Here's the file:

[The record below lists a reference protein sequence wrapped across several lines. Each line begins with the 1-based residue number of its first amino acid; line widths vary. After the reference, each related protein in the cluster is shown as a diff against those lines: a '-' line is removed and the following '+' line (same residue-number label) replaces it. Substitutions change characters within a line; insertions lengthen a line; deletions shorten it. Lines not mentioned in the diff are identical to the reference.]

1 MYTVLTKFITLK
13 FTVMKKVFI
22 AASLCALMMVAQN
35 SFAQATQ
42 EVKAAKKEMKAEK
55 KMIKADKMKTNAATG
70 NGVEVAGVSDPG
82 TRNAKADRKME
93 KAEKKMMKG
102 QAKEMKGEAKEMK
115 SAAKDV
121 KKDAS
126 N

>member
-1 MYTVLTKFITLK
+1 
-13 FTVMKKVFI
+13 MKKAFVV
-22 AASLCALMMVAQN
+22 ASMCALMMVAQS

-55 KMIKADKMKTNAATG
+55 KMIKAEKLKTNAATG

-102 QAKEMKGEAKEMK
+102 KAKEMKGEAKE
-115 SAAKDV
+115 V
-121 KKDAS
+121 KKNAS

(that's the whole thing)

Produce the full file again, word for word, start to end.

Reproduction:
[The record below lists a reference protein sequence wrapped across several lines. Each line begins with the 1-based residue number of its first amino acid; line widths vary. After the reference, each related protein in the cluster is shown as a diff against those lines: a '-' line is removed and the following '+' line (same residue-number label) replaces it. Substitutions change characters within a line; insertions lengthen a line; deletions shorten it. Lines not mentioned in the diff are identical to the reference.]

1 MYTVLTKFITLK
13 FTVMKKVFI
22 AASLCALMMVAQN
35 SFAQATQ
42 EVKAAKKEMKAEK
55 KMIKADKMKTNAATG
70 NGVEVAGVSDPG
82 TRNAKADRKME
93 KAEKKMMKG
102 QAKEMKGEAKEMK
115 SAAKDV
121 KKDAS
126 N

>member
-1 MYTVLTKFITLK
+1 
-13 FTVMKKVFI
+13 MKKAFVV
-22 AASLCALMMVAQN
+22 ASMCALMMVAQS

-55 KMIKADKMKTNAATG
+55 KMIKAEKLKTNAATG

-102 QAKEMKGEAKEMK
+102 KAKEMKGEAKE
-115 SAAKDV
+115 V
-121 KKDAS
+121 KKNAS